A busy day, yesterday. I spent much of it in Liverpool, wandering around the elegant Met Quarter with my mother. It’s not a particularly extensive designer shopping mall but we weren’t in a hurry to brave the sub-zero temperatures outside. We entertained ourselves by poking fun at spectacularly hideous party dresses.
I still don’t see why a designer label warrants such silly prices, when the garment doesn’t look much different from high street merchandise. Certainly the quality of sewing or fabrics weren’t noticeably better. It was rather amusing, however, to see an old acquaintance of mine scowling dramatically from a huge photo in Guess’s window...!
We wandered into Mathew Street and had coffee in the John Lennon Café. There was only one other group of customers in there, but the coffee was good. Mum's flying out to Australia soon where she'll be for three months, visiting various relatives.
From there, we headed to the Christmas Market in Williamson Square. The fountain is (mercifully) switched off for this event, which sees a collection of Swiss log cabins set up around the square, each selling different kinds of international foods, toffees or crafts. I was tempted to buy some kangaroo or springbok sausages for Richard – but not at £4.40 for only six sausages. (For a similar sum, you can buy a small joint of beef or lamb here.)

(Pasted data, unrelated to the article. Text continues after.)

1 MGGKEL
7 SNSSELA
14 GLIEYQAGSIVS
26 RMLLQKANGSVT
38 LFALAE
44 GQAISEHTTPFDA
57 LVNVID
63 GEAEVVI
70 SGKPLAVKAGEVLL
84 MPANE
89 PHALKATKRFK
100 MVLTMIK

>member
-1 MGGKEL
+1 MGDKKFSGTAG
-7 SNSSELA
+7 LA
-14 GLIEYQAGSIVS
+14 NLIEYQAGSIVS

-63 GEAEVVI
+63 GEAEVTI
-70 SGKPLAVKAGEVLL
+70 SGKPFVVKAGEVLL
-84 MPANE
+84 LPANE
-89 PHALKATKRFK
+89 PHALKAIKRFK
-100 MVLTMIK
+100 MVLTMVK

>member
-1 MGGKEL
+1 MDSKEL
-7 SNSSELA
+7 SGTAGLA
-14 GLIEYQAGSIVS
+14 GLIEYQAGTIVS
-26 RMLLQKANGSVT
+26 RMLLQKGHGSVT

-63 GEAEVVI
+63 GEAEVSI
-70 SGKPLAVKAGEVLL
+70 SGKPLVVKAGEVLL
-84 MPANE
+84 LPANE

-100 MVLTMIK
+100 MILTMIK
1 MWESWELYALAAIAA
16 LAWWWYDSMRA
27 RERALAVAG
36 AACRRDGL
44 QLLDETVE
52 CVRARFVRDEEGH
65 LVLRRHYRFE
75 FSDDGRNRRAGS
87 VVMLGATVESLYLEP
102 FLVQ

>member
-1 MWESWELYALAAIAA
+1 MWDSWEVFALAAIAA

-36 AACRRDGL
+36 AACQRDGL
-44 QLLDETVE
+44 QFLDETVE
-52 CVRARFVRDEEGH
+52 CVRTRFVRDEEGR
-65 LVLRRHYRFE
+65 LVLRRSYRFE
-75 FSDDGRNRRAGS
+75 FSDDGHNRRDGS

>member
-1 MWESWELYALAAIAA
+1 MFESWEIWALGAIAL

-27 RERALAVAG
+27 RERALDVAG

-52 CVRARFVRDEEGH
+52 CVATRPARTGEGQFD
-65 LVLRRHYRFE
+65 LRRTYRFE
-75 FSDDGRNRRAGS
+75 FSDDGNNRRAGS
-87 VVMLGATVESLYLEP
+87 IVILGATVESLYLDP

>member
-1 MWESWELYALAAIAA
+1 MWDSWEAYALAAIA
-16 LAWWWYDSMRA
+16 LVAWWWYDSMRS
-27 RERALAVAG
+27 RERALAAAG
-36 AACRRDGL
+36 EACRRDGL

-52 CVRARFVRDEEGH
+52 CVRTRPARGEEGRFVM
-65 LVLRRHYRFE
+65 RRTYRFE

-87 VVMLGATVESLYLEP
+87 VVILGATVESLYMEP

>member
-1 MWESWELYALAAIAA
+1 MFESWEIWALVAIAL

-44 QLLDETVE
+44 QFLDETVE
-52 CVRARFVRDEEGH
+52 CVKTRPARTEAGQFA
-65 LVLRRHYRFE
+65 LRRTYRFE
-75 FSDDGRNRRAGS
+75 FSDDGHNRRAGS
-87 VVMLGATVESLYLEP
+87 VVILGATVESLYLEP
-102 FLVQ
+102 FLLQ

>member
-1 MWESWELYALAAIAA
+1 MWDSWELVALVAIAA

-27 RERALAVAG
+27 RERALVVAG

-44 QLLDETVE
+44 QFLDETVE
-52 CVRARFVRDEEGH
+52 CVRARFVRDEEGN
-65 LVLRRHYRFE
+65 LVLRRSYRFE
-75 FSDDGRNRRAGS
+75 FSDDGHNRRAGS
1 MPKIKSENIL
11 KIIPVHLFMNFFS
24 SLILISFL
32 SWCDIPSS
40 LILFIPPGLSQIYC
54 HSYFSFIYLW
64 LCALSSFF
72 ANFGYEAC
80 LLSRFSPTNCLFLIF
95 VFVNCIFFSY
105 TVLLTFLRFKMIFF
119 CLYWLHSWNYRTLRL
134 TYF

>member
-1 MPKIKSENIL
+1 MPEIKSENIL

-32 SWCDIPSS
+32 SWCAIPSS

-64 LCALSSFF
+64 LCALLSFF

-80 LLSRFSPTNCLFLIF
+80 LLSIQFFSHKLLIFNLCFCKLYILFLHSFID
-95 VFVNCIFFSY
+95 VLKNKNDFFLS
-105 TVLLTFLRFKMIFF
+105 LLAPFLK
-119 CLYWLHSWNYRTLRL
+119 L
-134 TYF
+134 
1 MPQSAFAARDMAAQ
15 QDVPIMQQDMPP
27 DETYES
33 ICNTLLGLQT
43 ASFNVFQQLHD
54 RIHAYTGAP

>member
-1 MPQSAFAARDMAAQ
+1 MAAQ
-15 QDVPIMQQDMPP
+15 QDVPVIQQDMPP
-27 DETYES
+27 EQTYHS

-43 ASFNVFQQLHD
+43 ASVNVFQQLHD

In the evening, I went to our monthly Riverside Writers meeting, which was lively. Almost two and half years ago, Joanna McIlhatton had a cookery book accepted by a publisher who still hasn’t published it. She is also waiting for the publication of her book about country walks around Wirral, as the publisher (a different one) of this has been dithering for far too long, also. She’s had to update the text twice, and there’s still no publication date on the table.
Tim Hulme read aloud a wonderfully descriptive story called The Scarf, which he’d written in response to the group’s latest writing project, which had been set on a theme of December 21st. Peter Caton had also responded to this project, this time with a poem called This Cruel World. I hadn’t done this month’s project due to an honest lack of time, so instead I read aloud Fruit & Veg, which was last month’s project, (which had to begin with: “I’m an aubergine,” said (name). “What are you?”)
Next month’s writing project is set on The Diamond Wristwatch.